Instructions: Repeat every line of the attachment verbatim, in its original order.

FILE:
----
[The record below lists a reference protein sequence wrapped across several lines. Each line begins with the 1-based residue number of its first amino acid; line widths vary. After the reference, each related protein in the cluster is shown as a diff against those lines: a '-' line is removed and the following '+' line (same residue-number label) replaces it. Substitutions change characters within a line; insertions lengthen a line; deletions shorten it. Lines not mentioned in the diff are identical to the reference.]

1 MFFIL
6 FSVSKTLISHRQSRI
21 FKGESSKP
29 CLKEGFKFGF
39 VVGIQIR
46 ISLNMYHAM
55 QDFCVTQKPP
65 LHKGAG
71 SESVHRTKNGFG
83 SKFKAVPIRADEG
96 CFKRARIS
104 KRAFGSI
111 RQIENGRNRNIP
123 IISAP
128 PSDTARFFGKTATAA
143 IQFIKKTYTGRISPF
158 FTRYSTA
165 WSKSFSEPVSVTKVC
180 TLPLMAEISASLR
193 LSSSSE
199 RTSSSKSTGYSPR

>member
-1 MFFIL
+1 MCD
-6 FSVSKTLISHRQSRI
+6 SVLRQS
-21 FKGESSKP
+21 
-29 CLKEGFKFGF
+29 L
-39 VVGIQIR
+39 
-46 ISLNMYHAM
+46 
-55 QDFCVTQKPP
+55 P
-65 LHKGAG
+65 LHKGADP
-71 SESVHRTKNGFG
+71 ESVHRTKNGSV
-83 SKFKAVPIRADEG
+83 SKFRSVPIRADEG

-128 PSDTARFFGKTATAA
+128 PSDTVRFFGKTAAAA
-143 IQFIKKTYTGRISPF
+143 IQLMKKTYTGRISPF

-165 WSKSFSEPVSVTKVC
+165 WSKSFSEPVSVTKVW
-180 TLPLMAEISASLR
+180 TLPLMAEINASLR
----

[The record below lists a reference protein sequence wrapped across several lines. Each line begins with the 1-based residue number of its first amino acid; line widths vary. After the reference, each related protein in the cluster is shown as a diff against those lines: a '-' line is removed and the following '+' line (same residue-number label) replaces it. Substitutions change characters within a line; insertions lengthen a line; deletions shorten it. Lines not mentioned in the diff are identical to the reference.]

1 MFFIL
6 FSVSKTLISHRQSRI
21 FKGESSKP
29 CLKEGFKFGF
39 VVGIQIR
46 ISLNMYHAM
55 QDFCVTQKPP
65 LHKGAG
71 SESVHRTKNGFG
83 SKFKAVPIRADEG
96 CFKRARIS
104 KRAFGSI
111 RQIENGRNRNIP
123 IISAP
128 PSDTARFFGKTATAA
143 IQFIKKTYTGRISPF
158 FTRYSTA
165 WSKSFSEPVSVTKVC
180 TLPLMAEISASLR
193 LSSSSE
199 RTSSSKSTGYSPR

>member
-1 MFFIL
+1 MCD
-6 FSVSKTLISHRQSRI
+6 SVLRQS
-21 FKGESSKP
+21 
-29 CLKEGFKFGF
+29 L
-39 VVGIQIR
+39 
-46 ISLNMYHAM
+46 
-55 QDFCVTQKPP
+55 P
-65 LHKGAG
+65 LHKGADP
-71 SESVHRTKNGFG
+71 ESVHRTKNGSV
-83 SKFKAVPIRADEG
+83 SKFRSVPIRADEG

-128 PSDTARFFGKTATAA
+128 PSDTVRFFGKTAAAA
-143 IQFIKKTYTGRISPF
+143 IQLMKKTYTGRISPF

-165 WSKSFSEPVSVTKVC
+165 WSKSFSEPVSVTKVW
-180 TLPLMAEISASLR
+180 TLPLMAEINASLR